Texas Body Camera Footage Study: Most Police Interactions End in Conversations

Police data and law enforcement data stirs conversation, particularly with body cameras. Trafficking victims
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The researchers watched and coded each officer interaction, reviewing about 325 hours of video from Aransas Pass Police Department body worn camera footage.

ARANSAS PASS, TEXAS  — Researchers at Texas A&M University-Corpus Christi have released results of a study reviewing how police interact with civilians.

The 12-month study researched body camera footage from the Aransas Pass Police Department with the goal of determining whether specific factors, such as race and gender, correlate with the nature and outcomes of interactions.

The majority of citizens have few personal interactions with police, but what they do have is a constant barrage of negative exposure to police-citizen interactions via the news or social media,” said Associate Professor of Criminal Justice Dr. Wendi Pollock. “Studying the number and nature of police-citizen contacts can potentially increase transparency between the two units, thereby improving safety, trust, and quality of these interactions.”

The department began outfitting the officers with cameras in 2012 when less than 10 percent of police departments nationwide were using the tool. By 2014, the entire department was equipped with cameras. They also archive footage for a year, unlike many departments that only archive videos for 60-90 days.

The research team randomly selected 600 out of 30,000 videos from the department that included officer-citizen interactions to analyze, with most of the clips being recorded before the officers knew the videos would be used in the study.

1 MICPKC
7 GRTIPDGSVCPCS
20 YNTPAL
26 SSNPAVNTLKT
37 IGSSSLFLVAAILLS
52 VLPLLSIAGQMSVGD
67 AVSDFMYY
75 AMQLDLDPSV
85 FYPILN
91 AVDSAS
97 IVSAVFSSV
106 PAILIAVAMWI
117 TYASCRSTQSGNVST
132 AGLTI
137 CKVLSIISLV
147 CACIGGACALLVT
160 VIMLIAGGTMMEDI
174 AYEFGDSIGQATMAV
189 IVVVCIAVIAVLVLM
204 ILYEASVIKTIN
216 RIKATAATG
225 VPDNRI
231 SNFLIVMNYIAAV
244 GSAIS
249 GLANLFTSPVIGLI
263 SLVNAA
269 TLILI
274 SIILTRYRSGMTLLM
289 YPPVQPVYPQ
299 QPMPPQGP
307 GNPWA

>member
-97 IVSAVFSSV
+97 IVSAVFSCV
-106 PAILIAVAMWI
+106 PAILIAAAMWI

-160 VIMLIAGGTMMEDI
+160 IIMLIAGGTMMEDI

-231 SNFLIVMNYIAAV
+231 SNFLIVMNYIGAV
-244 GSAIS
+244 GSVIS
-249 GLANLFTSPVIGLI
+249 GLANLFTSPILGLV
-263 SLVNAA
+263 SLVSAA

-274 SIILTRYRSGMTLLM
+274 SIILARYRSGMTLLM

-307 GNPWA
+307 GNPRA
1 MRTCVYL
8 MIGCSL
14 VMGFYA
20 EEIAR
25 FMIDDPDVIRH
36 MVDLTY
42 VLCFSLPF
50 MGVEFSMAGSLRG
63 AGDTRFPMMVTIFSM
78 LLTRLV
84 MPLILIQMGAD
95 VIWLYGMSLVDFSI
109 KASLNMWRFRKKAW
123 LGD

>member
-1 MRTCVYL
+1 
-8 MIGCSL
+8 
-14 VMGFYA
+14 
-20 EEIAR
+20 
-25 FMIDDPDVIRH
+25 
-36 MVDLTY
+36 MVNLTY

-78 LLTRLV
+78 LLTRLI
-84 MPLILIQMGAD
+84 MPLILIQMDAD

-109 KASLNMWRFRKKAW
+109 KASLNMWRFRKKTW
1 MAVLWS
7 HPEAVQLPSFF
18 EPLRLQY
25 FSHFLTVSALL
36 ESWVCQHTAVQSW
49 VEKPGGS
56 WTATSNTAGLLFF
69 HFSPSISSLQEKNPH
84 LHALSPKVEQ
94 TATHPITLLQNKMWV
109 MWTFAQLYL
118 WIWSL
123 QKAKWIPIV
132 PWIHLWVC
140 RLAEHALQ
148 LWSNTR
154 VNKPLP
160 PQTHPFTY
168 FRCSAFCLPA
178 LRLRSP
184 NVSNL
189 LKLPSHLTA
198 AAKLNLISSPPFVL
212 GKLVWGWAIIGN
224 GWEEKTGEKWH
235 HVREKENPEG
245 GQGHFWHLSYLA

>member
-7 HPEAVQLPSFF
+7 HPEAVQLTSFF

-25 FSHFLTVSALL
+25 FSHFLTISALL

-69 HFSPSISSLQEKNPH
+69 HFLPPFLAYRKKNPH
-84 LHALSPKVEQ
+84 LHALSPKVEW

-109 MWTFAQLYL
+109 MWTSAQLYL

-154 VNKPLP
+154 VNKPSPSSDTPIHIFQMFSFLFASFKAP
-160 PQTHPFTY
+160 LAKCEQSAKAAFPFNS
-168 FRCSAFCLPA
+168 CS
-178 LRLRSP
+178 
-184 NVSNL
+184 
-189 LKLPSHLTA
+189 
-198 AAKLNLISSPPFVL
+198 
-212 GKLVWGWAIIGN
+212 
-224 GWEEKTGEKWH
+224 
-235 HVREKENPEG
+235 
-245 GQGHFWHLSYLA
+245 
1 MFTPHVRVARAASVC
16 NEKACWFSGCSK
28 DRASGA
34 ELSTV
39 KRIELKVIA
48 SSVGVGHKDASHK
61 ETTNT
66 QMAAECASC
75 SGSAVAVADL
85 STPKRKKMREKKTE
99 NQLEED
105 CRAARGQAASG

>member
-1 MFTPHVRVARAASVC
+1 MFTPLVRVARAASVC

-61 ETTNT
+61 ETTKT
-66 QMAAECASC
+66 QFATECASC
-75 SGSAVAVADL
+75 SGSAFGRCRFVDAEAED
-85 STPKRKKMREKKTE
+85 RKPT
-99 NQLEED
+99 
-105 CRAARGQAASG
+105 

It took the team about 18 months to review all the footage.

“It was incredibly time-consuming to watch and code each interaction, somewhere around 325 hours of video,” said Assistant Professor of Criminal Justice Sarah Scott, “but because we were watching video and not relying on research observations during a police officer ride-along, we were able to observe interactions as they occurred, without our presence influencing anyone’s behavior.”

Results found that force of any kind was rare and police-citizen interactions in the department were not influenced by gender or race. The likelihood of a citizen getting arrested or receiving an citation was mostly tied to whether they were pulled over for a traffic violation or intoxicated. Out of the 600 videos, a majority ended in a positive outcome.

Other major conclusions included police-citizen interactions were slightly more likely to be initiated by officers than civilians and the interaction was highly initiated through traffic stops. By a large margin, interactions with police most likely ended in conversation.

In only three incidents did citizens have force threatened or used against them, with none being lethal.

“The people of Aransas Pass should feel good,” Pollock said. “They can trust that their police officers generally see them as more than just someone being pulled over. Aransas Pass Police will listen to them, try to help them, and above all, seem to be willing to do their best to treat citizens with dignity and respect. Citizens can now trust that — not just because their PD says it — but because an outside group of independent researchers conducted a systematic observation of cases and found it to be true.”

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